Nikole Hannah-Jones, the Pulitzer Prize-winning journalist of the New York Time’s 1619 Project, has declined the University of North Carolina-Chapel Hill Journalism School’s tenure offer after controversy over the latter's original decision to withhold it.
Hannah-Jones made the announcement to instead accept a faculty position at the historically Black, Howard University, on Tuesday’s “CBS This Morning” with Gayle King. Her decision comes after weeks of controversy over UNC’s April announcement that they would be offering Hannah-Jones the Knight Chair in Race and Investigative Journalism (a prestigious professorship in the journalism school dedicated to providing accomplished journalists entry into academia) but notably without tenure. The lack of tenure was considered a highly unusual move given that the appropriate school personnel backed Hannah-Jones during the school’s tenure review process and all previous recipients of the Knight Chair professorship have received tenure.
Some of the opposition to her tenure reportedly came from top donor Walter Hussman. Hussman has expressed opposition to the journalistic work of Hannah-Jones, in particular, her work on The Time’s highly-publicized 1619 Project which, is dedicated to highlighting the continued legacy of chattel slavery in the United States.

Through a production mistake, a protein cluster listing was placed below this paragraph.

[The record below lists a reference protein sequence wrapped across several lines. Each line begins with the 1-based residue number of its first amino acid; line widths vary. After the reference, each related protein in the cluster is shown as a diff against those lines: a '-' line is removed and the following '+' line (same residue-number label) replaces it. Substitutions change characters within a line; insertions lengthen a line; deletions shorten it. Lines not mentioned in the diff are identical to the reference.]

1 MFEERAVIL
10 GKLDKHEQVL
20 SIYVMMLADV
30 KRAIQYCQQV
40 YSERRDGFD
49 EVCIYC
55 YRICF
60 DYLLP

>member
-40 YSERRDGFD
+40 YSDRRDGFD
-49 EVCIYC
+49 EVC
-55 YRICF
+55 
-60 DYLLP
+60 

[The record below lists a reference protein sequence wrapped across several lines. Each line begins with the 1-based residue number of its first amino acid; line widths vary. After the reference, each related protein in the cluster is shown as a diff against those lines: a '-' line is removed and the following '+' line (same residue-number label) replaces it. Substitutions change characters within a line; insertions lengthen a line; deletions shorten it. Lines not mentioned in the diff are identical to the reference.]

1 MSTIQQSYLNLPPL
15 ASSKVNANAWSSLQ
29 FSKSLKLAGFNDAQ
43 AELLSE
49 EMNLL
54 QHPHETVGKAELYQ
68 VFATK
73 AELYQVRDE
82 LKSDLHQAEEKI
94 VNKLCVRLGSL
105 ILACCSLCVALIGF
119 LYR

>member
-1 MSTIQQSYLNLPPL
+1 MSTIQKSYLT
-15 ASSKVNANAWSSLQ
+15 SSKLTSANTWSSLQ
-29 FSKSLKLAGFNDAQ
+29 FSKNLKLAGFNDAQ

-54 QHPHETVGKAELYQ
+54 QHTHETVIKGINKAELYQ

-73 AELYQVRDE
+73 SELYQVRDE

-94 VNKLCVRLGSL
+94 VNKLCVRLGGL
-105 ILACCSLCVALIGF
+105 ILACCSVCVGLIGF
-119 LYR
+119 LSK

In her CBS interview with King, Hannah-Jones stated she felt “political opposition” was at the root of her tenure denial—specifically conservative opposition to the 1619 Project. It is also believed her race played a factor, as Hannah-Jones would have been the first Black Knight Chair at UNC’s Hussman School of Media and Journalism.
UNC’s original decision to deny the journalist tenure was met with national backlash and campus protest. Faculty and staff of the journalism school responded by saying in an online post, “The appalling treatment of one of our nation’s most-decorated journalists by her own alma mater was humiliating, inappropriate and unjust. We will be frank. It was racist.”
After the backlash, the university went back on its original decision, granting Hannah-Jones tenure last week. However, for Hannah-Jones the offer from her alma mater, was too little, too late. She has instead accepted a position as the inaugural Knight Chair of Race and Journalism at Howard University, allowing her to found the school’s new Center for Journalism and Democracy.
Speaking to King about her decision to turn down UNC’s new offer, “It’s not my job to heal the University of North Carolina. That’s the job of the people in power who created this situation in the first place.” On the reason she decided to make the move to Howard University, she followed up, “I’ve spent my entire life proving that I belong in elite white spaces that were not built for Black people...This is not my fight.”
Top Photo: Credit to Alice Vergueiro/Abraji, https://www.flickr.com/photos/165575537@N06/42609599084/
Kelsey lives in New York City and is a student at Barnard College, where she studies Anthropology.